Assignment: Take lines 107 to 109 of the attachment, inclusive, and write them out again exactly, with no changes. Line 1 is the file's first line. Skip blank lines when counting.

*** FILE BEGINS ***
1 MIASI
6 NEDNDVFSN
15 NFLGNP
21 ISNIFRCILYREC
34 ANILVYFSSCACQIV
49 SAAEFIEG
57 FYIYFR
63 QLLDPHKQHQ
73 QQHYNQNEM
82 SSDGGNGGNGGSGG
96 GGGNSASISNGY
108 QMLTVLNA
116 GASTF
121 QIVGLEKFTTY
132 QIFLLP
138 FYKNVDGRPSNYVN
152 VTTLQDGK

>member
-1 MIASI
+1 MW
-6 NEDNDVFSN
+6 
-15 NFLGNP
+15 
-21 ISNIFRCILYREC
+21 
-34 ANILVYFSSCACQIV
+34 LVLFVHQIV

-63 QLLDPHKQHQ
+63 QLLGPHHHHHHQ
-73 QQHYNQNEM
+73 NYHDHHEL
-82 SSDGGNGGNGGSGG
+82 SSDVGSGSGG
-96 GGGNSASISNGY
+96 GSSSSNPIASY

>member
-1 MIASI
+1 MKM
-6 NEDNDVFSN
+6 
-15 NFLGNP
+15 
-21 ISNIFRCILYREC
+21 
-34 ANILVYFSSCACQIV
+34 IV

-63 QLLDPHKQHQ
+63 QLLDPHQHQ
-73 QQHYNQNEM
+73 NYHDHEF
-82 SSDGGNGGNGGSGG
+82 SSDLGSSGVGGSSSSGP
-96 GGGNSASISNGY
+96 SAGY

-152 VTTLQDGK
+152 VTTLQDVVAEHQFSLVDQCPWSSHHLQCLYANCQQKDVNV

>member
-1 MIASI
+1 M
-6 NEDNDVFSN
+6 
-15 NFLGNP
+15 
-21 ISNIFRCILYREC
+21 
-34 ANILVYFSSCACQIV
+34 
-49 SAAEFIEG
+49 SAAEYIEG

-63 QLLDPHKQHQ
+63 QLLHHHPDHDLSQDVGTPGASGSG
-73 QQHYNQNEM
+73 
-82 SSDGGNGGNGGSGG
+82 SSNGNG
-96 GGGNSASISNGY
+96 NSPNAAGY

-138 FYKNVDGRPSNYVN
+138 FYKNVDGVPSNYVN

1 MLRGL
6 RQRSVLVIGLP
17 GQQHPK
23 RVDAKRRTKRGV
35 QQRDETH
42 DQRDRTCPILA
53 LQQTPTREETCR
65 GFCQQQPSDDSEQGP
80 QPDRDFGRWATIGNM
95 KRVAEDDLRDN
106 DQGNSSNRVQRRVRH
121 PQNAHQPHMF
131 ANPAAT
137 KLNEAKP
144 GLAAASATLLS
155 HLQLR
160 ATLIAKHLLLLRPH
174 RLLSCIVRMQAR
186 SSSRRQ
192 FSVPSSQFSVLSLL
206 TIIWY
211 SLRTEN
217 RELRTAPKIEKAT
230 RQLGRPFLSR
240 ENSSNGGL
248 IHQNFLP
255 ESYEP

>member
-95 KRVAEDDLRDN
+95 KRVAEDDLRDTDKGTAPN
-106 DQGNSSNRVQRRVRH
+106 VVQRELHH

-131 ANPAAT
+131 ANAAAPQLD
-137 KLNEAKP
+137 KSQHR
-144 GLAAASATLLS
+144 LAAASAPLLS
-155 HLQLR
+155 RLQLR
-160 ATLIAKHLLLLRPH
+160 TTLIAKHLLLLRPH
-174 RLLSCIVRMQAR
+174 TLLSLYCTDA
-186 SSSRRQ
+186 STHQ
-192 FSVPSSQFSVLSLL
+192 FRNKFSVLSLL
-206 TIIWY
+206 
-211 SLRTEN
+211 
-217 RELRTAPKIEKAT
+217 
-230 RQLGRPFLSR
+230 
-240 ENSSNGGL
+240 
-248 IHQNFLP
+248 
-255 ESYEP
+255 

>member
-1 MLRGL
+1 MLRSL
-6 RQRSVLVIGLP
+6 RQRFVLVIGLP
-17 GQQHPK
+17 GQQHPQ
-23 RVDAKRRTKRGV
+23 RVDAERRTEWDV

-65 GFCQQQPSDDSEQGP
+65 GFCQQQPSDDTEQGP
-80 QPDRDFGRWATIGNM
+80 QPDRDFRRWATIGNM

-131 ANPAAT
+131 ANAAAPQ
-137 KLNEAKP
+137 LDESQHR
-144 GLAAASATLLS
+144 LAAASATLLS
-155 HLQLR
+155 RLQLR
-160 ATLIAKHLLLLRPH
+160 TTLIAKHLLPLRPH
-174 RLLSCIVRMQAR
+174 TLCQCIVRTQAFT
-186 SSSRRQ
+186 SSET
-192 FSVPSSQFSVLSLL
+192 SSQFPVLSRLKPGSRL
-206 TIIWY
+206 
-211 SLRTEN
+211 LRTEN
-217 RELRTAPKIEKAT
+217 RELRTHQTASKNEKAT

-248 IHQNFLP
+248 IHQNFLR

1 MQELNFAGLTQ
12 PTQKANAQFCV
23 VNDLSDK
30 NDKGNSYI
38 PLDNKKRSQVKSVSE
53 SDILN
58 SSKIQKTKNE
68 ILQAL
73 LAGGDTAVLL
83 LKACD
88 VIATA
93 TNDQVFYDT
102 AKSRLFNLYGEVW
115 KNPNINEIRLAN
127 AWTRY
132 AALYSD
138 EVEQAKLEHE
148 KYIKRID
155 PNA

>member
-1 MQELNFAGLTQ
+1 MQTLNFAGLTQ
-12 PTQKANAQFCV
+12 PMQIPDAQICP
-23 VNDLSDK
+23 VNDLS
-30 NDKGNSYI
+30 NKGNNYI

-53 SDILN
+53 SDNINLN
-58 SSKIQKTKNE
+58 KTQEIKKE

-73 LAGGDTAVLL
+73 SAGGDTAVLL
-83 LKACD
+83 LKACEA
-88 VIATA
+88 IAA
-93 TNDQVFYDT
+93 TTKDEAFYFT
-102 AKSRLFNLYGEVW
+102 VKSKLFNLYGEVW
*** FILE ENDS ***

255 ESYEP

>member
-95 KRVAEDDLRDN